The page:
- Be financially prepared to survive delivery milestones. For complex projects, it could take several delivery milestones before you get paid. Acceptance milestones are usually very rigorous, so be prepared? Of course, it would be much better if you get paid upfront a large chunk that helps you finance your project by your customer, but insisting on such conditions during negotiation may lower your chances of winning the contract (unless you have a very captive product with very little competition). The good news is some investors would be willing to finance your company or project once you have this contract, so you can negotiate a finance “option” early on, specific to this sale prior to winning the contract. This option means, if you win the contract you get financing, if not, you don’t get it.
- Don’t get caught up in your own world and the great technology you have developed. Nobody cares about you or your company (sounds rude, but every good sales person understands that!) Companies will care about: How their life after buying the product will be different? If you manage to persuade them that it would be much better, then you may have a chance of a second meeting. This is where you need to spend a lot of effort preparing for your sales pitch. Try to understand the company’s top strategic objectives, and programs (this is where they focus a lot, and allocate major financial and human resources). The more your offering can anchor tightly into one or more of these strategic objectives and programs, the more likely you will be successful. Research the company well, speak with key people inside the company before your first sales pitch, and understand their customers…their customers should become the ultimate target customers for your partnership journey with this Fortune 500 customer.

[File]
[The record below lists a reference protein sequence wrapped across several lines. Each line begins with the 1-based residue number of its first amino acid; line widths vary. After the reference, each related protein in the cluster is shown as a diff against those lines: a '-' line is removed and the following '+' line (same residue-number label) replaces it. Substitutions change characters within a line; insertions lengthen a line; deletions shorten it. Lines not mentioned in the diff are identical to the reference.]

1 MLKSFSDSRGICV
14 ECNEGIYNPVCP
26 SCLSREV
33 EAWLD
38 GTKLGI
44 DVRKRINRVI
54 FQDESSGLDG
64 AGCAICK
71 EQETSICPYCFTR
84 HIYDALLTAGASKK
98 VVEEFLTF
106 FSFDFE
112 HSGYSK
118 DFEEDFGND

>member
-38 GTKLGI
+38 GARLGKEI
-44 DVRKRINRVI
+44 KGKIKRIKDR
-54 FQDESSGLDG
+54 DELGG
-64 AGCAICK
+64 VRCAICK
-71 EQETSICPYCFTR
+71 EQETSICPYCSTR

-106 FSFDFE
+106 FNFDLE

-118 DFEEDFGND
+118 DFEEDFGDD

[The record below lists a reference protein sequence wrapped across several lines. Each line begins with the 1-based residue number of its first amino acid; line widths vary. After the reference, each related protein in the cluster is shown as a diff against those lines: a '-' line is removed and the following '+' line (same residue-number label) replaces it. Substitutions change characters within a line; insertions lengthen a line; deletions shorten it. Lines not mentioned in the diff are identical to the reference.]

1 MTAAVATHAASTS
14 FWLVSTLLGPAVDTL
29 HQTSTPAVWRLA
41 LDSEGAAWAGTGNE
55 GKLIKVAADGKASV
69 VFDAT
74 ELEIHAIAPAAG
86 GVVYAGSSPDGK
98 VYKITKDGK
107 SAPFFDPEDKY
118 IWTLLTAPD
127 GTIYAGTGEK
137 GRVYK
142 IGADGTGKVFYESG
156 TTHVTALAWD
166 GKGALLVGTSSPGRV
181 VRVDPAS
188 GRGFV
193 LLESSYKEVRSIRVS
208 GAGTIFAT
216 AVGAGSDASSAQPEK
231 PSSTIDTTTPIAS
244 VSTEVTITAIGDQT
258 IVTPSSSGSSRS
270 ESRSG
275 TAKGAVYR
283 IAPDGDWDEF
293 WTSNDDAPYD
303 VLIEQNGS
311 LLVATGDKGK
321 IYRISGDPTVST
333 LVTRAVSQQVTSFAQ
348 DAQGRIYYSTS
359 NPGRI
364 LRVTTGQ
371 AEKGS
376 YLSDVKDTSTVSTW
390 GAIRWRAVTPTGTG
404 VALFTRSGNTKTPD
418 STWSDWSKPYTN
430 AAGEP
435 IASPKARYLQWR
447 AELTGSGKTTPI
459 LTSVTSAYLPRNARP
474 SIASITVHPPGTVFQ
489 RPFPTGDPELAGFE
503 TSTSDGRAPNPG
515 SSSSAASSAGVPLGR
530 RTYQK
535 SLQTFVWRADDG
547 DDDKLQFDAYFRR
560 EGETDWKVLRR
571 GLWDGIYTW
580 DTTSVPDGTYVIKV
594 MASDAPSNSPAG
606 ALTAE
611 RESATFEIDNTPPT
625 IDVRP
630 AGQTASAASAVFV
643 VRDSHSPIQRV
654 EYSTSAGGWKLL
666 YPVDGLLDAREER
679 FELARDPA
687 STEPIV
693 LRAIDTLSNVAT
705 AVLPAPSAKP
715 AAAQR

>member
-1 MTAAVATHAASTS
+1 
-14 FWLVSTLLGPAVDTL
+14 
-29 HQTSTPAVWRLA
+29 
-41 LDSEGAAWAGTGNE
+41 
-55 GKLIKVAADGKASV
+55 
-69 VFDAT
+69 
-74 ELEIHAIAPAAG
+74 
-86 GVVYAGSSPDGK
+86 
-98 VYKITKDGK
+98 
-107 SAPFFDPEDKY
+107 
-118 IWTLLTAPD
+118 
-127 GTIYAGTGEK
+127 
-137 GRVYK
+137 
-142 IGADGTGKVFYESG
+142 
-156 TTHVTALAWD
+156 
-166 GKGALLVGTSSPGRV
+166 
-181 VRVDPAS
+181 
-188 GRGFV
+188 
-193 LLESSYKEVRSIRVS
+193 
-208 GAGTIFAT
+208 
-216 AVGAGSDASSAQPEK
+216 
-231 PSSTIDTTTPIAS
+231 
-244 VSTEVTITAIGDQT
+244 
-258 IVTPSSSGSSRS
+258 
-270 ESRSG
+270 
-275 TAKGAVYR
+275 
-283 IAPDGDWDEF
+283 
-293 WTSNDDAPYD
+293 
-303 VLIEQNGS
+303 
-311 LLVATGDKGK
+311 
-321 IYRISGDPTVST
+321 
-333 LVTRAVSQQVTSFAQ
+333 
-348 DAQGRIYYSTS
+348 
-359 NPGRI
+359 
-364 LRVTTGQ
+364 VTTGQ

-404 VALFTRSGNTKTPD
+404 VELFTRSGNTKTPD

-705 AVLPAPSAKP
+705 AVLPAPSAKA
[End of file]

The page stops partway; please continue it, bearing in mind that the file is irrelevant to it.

- Find an internal champion! Your project will get lost in the maze of a big customer’s organization. Establishing a strong relationship with someone who believes in your project and who is influential could mean all the difference between winning a contract or no sale. Make sure the person has the influence to make things happen (that does not necessarily mean they need to be very high up in the hierarchy though). In a future post, I will also discuss how to build and effectively leverage power maps for your major customers further.
- Keep your sales pitch simple and professional. Spend some time designing a very effective pitch by virtue of simplicity so they can remember it well. Invest in creating some “Aha” moments through insights you present. Practice these very well. It is difficult to get a first meeting, but a lot more difficult to get a second one…you must earn it every time! Remember to keep a professional attitude that matches their culture (attire, slides, business cards).
Last, but not least, be confident. You are dealing with normal people, many of whom fancy the idea of working for themselves or in startups (I was one of them!), and do exactly what you’re doing. They certainly want you to deliver your product. Your success in selling them your products & services is inspiring for many of them. So is your desire to succeed as an entrepreneur.